Saturday 25 October, 2014

Giant claw ‘helps fiddler crabs to stay cool, attract females’

Published On: Tue, Sep 6th, 2011 | Marine Biology | By BioNews

Ever wondered why fiddler crabs have such a ridiculously large claw? Well, it has emerged that the oversized limb has dual functions.

Scientists from the University of Texas, US, have found that in addition to having a role in mating displays and in fighting off competitors, the huge claw helps them in staying cool.

In other words, the claw aids in thermoregulation.

Only male crabs possess assymetrical claw, while females have two normal-sized claws.

Dr Zachary Darnell and Assistant Professor Pablo Munguia tested a bunch of Gulf coast fiddler crabs (Uca Panacea) – both those who still had their major claws and those who had lost theirs.

When they shone lights on the crabs to heat them up, they found that those who had the major claws were able to cool themselves down far more effectively than their peers without claws.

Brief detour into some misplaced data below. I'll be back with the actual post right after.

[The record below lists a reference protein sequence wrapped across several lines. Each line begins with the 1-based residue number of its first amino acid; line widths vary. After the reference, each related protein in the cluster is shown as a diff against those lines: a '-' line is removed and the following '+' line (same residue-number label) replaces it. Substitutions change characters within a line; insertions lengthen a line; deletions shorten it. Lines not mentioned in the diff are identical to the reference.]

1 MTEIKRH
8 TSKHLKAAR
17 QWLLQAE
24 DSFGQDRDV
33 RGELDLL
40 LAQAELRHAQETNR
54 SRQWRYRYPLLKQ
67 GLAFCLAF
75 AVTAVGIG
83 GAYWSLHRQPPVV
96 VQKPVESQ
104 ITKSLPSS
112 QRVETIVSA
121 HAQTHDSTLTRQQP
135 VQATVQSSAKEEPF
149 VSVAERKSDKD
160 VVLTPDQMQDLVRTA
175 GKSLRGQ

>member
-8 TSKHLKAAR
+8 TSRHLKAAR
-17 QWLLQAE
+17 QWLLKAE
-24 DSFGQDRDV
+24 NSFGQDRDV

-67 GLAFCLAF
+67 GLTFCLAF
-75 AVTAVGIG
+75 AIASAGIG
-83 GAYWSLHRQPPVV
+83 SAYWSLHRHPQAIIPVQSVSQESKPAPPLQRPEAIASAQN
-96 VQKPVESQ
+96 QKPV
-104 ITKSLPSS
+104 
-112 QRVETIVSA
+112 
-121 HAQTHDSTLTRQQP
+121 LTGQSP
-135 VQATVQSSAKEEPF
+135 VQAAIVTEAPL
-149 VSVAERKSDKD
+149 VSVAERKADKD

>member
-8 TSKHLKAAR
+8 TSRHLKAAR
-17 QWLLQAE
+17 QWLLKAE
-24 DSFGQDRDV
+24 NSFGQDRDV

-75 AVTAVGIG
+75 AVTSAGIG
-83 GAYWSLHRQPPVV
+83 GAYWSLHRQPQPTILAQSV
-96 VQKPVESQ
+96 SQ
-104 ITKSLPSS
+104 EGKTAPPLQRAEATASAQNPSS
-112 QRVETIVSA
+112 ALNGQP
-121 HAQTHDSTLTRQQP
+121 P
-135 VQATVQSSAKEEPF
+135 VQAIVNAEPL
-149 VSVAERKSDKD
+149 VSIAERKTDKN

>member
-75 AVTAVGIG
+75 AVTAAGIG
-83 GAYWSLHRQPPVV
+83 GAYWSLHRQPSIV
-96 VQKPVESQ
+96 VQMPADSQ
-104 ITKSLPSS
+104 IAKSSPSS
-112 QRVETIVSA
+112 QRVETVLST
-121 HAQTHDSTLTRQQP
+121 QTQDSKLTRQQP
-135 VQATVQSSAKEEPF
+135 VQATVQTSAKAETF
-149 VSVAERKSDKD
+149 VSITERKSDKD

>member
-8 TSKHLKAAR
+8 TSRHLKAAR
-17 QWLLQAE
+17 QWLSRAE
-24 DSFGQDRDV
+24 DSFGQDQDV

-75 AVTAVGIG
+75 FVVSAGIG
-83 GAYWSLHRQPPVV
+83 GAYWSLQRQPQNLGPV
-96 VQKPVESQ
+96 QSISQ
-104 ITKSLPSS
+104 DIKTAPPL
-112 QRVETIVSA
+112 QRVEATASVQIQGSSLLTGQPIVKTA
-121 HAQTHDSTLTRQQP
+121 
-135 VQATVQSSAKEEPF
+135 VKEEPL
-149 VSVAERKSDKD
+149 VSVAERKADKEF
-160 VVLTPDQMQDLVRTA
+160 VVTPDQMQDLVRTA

“The major claw likely functions like a heat sink, with heat being transferred from the body to the claw and dissipated into the surrounding air through convective heat transfer,” said Dr Darnell.

The results are the first evidence to show how the enlarged structure benefits both reproduction and survival.

“With the large claw acting as a heat sink male fiddler crabs can remain on the surface longer, foraging and performing the waving display,” Dr Darnell told BBC Nature.

The researchers also suggested that this previously unknown benefit could help offset the energy cost of growing such a large sexual ornament.

The study was recently published in the American Naturalist journal.

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